Here is a video of our 2 year old Quarter Horse ‘Frontier Blue’ getting the saddle put on for the first time. As this is a series, watch the 1st blog on him ‘Introducing Blue’ if you haven’t already.
As my husband says, after you have them saddled, they are likely to ‘blow’ (throw a fit, start bucking and trying to get the saddle off of their back!) when you ask them to walk out for the first time. He was prepared for this, although Blue did not. Doug stops often and reassures the horse that it is okay, helping him to realize the saddle is nothing to fear. After the horse seems settled with the saddle and movement, Doug goes back to what the horse learnt in his 1st training session, now with the saddle on. He continues to learn his ‘whoa’ and both directions on the lunge line, but now with a saddle.
It all starts with the trainer being confident and calm. The horse is looking to Doug for security. Doug wants Blue to learn to stay calm and relaxed, that there is nothing to fear. We do not want Blue to learn how to buck. If he did start to dance around or buck, we would say whoa, and try and get him to stop as quick as possible. Bucking is a learned behaviour. We do not want him to know how to do it. The saying ‘Breaking a Horse’ came from the olden days where some people would saddle up the horse, put it in a corral and let it buck until it was too tired to keep bucking. We do not practice this type of training. Horses are very smart and we like to train them to be comfortable and calm instead. Horses also have a fantastic memory. That is why you have to be careful how you train them. For example, if you go out to catch your horse, and he runs around and around, and you think, “Maybe he doesn’t want to ride today.” So you leave and don’t catch him. Right there you have just taught him that he decides when he gets caught or not. You will then have a problem on your hands. You have to stick with the plan and catch him, even if it means more time spent or getting him into a smaller pen to catch him.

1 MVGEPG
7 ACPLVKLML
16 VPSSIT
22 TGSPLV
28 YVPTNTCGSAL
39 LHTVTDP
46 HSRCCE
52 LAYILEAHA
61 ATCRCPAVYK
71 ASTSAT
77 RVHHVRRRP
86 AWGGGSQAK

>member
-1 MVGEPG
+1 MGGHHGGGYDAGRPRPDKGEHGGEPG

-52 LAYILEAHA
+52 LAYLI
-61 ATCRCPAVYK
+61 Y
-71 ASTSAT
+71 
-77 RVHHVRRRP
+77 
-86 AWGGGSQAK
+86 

With all the horses we have trained they will always test you at some point. They may be willing at first, but at some point they will try and rebel. Both King and Count went through a stage where they would run away every time you got close enough to catch them. This went on for months but we would always eventually catch them. Now both horses know when we walk in the pen they could run around but why waste the energy? They are both awesome to catch.
All this to say, breeding is very important. We love working with these horses and their characteristics.